Texas is the only state in the country that has a coastline in which oyster farming isn’t legal. Corpus Christi restaurant owner Brad Lomax is urging lawmakers to change that.
“This will create opportunities for entrepreneurs up and down the coast,” Lomax said.
Lomax, the founder and president of the Waterstreet restaurants which include Water Street Oyster Bar and the Executive Surf Club, testified before a Texas House of Representatives committee last week on behalf of House Bill 1300 which he says would permit oyster farming in the waters off the Texas coast.
“I’m bringing in [oysters] from Alabama, or from Florida, or the Carolinas,” Lomax said. “I want to sell Texas products, and we have great waters and a great coastline to do it with.”
Dr. Joe Fox from the Harte Research Institute for Gulf of Mexico Studies at Texas A&M Corpus Christi would also like to Texas allow oyster farming which is also known as cultivated oyster mariculture.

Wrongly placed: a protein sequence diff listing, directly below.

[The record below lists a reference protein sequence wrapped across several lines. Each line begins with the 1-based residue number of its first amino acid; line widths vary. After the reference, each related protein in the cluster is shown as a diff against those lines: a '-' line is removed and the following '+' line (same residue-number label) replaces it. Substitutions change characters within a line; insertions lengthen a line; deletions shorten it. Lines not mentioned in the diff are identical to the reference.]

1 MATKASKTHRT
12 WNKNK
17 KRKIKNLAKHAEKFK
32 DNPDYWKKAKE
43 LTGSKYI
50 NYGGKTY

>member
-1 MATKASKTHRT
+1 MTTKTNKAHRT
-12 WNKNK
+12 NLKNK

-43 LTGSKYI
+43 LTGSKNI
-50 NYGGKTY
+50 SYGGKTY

“The beauty of doing cultivated oyster mariculture is that you know where your oysters are,” Dr. Fox said. “It’s not a fishing expedition to find them.”
Lomax says oyster fishing is bad for the environment.
“The current harvesting method of dredging wild reefs is unsustainable for the oyster fishery,” Lomax wrote on a flyer seeking donations for the Texas Restaurant Association that supports HB 1300. “This process destroys marine habitat, diminishes shoreline protection, damages recreation/tourism, and is ultimately debilitating to Texas coastal economies.”
Lomax and Fox agree that those same coastal economies stand to gain from a new industry like oyster farming.
“There’s a huge demand for oysters on the half shell, and it’s growing here in Texas,” Fox said. “It’s already exploding in other states.”